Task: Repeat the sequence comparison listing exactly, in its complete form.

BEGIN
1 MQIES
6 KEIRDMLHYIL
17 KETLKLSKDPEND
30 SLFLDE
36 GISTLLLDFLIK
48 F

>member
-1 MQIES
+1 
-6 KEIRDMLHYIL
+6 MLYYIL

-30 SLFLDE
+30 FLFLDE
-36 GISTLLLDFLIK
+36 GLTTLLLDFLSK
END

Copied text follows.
1 MQIES
6 KEIRDMLHYIL
17 KETLKLSKDPEND
30 SLFLDE
36 GISTLLLDFLIK
48 F

>member
-1 MQIES
+1 
-6 KEIRDMLHYIL
+6 MLYYIL

-30 SLFLDE
+30 FLFLDE
-36 GISTLLLDFLIK
+36 GLTTLLLDFLSK